The Library Card.
Review by Dave Jenkinson.
Note: Book was reviewed from uncorrected proofs.
I loved my library card. It was all creased and smudged and spilled on, and the corners were rounded and furry. But it was the only official card I have ever had, and the reason it was so beat-up was because I carried it with me everywhere, because I never knew when I might need it. My mother said it was a good thing I had it too, letting me bring books home, because otherwise I would never leave the library, because I couldn't stop reading. She would have to bring my meals to the library and send along my stuffed red hippo so I could sleep right. We used to laugh about that.
The excerpt's speaker, April Mendez, 11 1/2, is the only character from this collection of four independent stories who, initially, is an avid reader, but all of the book's major characters find their lives changed because of their contact with a blue-coloured library card. In the opening piece, Mongoose, two shoplifting 12-year-old buddies, Jamie "Mongoose" Hill and Bobby "Weasel" Morgan seem destined for lives of crime until Mongoose meets the fact-filled library book, "I Wonder." Discovering this new world of wondrous information, Mongoose increasingly has less in common with Weasel, and the pair's friendship ends.
In Brenda, TV addicted Brenda Foster, having agreed to participate in her school's "Great TV Turn Off," must endure a week without her "drug." After some days, a sleepwalking Brenda visits a library and finds a biography of herself which abruptly concludes, "One day Brenda turned on the television." An alarmed Brenda uses the remainder of the week to substitute real living for TV's make-believe world. Though thrilled by Brenda's change, her mother wonders what Brenda will do when the TV embargo is lifted.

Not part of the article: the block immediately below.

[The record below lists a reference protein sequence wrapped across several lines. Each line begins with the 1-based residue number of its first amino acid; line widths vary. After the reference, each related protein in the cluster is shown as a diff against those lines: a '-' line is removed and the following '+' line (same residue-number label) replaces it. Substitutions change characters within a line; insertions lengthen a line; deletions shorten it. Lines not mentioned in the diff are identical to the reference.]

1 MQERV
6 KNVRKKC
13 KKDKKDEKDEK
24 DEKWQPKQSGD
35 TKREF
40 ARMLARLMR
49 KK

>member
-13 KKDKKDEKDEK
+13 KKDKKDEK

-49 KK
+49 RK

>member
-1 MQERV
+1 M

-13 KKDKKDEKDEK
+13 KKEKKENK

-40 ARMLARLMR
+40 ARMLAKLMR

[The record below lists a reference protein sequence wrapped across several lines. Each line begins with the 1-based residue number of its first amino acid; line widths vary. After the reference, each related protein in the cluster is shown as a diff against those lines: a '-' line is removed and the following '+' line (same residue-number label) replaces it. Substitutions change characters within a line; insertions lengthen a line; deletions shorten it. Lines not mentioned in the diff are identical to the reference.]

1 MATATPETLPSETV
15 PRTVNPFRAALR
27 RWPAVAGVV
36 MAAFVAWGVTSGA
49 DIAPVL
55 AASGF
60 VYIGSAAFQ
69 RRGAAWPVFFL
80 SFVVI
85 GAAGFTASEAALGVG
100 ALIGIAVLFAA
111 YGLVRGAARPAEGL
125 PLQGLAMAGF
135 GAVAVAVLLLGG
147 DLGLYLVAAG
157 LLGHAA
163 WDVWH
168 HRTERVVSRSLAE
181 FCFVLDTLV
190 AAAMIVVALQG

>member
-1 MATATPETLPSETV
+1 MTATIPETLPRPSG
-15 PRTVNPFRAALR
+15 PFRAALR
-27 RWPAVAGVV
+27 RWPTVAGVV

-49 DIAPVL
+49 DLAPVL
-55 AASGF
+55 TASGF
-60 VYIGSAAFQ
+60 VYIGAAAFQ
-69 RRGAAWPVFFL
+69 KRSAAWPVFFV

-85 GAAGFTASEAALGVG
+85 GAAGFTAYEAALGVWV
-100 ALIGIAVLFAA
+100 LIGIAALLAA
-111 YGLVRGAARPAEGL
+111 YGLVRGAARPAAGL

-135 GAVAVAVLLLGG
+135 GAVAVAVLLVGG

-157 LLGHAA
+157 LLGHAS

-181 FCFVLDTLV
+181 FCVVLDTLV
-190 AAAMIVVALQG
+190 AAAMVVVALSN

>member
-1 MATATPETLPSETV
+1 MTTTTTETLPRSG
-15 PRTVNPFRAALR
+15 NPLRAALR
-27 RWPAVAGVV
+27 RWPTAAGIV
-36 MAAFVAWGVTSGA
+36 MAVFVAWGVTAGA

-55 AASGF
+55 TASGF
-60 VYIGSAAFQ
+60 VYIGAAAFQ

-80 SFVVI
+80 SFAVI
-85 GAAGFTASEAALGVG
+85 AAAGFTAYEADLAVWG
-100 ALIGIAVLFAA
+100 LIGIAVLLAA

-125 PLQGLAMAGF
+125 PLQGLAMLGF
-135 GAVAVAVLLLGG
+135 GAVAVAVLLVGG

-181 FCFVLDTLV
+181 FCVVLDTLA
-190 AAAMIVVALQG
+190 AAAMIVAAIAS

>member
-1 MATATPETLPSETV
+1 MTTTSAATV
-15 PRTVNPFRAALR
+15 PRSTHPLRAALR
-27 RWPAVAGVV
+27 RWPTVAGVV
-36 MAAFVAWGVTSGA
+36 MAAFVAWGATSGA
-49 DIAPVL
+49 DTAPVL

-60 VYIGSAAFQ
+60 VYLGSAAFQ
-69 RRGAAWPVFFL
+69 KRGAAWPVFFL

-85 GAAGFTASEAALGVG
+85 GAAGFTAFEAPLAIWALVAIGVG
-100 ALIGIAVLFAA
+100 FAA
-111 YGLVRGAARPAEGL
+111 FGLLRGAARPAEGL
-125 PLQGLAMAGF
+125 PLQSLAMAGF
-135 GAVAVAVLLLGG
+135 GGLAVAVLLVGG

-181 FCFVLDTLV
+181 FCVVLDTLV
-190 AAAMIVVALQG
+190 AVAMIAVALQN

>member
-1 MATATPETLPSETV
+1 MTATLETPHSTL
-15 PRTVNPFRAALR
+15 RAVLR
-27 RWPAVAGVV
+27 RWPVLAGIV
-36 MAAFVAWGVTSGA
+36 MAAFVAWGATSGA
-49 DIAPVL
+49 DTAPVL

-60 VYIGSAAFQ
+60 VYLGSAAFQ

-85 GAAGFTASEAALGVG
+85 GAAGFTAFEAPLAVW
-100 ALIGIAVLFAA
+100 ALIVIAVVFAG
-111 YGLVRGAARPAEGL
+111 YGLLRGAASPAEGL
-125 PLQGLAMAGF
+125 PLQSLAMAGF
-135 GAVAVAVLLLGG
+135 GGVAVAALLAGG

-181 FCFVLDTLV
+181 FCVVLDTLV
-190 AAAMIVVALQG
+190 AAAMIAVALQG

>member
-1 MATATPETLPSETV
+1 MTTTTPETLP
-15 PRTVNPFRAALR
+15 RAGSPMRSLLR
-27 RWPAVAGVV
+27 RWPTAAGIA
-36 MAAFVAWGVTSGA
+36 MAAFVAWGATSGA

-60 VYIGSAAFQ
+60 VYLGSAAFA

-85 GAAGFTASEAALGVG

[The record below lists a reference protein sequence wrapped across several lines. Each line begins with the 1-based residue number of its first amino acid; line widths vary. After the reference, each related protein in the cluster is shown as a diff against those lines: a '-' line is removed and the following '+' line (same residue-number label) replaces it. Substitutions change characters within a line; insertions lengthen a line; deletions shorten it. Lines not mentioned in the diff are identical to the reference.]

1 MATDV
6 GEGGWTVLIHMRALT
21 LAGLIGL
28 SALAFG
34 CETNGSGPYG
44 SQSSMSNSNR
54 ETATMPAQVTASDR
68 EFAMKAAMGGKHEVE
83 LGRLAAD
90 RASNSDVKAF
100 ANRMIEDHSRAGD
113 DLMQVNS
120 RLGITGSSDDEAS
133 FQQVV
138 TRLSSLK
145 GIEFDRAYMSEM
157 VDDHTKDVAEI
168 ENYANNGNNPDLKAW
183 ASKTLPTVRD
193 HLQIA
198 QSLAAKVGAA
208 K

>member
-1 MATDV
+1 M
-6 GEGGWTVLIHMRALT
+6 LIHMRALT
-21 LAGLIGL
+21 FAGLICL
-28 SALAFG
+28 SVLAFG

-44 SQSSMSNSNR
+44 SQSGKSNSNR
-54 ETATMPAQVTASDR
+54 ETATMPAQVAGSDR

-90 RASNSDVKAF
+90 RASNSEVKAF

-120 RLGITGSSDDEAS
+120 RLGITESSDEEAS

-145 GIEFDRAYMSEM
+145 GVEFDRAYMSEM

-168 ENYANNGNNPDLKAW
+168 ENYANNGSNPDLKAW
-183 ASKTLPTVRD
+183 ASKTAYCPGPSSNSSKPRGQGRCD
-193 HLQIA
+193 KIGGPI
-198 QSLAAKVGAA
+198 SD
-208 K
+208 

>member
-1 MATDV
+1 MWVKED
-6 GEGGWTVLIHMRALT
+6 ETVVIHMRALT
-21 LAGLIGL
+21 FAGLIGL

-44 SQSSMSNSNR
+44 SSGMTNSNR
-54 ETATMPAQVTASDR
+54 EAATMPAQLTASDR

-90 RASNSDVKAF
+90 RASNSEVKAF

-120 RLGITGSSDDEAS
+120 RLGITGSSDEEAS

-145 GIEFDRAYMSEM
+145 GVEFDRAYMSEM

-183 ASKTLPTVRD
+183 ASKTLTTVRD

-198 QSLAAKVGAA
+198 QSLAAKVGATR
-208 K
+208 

Since he was five, Sonseray, of the story with the same name, has been bouncing around the country with his uncle Jack. Sonseray's negative behaviours force the two to keep moving, and readers learn that the 13-year-old's antisocial actions stem from his unsuccessful "memory search" for his dead mother. While Sonseray queries his uncle, he cannot make personal connections with the memory fragments his uncle recounts. However, a library encounter with a romance novel triggers warm recollections of a woman who read that book to him at bedtime when he was just four.
The title character of "April Mendez" is upset by her family's move to a Pennsylvania farm. One day, she finds herself aboard the local bookmobile when it is highjacked by a runaway, suicidal teenager, Nanette. When the two girls part, April writes her name and address on her library card and invites Nanette to write her, something Nanette does. Through the girls' correspondence, the connective power of the written word is again revealed.
Newbery award winning Spinelli continues to exhibit strong characterization; however, his capacity for humour only reveals itself in Brenda as the TV starved girl uses binoculars to peep through neighbours' TV flickering windows. The recurring library card provides a "Twilight Zone" eeriness to the stories.
Though characters' ages suggest an early middle school audience, the stories' emotional impact might be more fully appreciated by older readers.
Dave Jenkinson teaches children's and adolescent literature courses at the Faculty of Education, University of Manitoba.
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Copyright © 1997 the Manitoba Library Association. Reproduction for personal use is permitted only if this copyright notice is maintained. Any other reproduction is prohibited without permission.
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